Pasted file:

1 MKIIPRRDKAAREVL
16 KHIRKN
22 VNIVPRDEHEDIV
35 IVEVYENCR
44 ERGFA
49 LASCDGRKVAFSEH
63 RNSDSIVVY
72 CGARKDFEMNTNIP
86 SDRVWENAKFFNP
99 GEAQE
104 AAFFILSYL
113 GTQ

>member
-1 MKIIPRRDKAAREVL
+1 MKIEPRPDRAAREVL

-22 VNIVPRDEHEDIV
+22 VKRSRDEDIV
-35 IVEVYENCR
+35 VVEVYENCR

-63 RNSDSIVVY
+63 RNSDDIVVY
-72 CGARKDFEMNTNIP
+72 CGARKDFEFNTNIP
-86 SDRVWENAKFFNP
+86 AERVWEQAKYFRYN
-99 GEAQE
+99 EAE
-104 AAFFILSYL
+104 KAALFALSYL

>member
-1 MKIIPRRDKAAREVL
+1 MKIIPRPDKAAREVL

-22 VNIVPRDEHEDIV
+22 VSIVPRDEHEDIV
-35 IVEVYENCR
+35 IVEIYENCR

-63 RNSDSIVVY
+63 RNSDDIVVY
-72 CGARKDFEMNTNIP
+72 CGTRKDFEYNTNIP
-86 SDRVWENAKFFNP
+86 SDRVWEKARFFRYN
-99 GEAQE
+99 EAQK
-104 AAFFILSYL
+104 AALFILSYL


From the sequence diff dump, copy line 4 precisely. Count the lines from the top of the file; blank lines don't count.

35 IVEVYENCR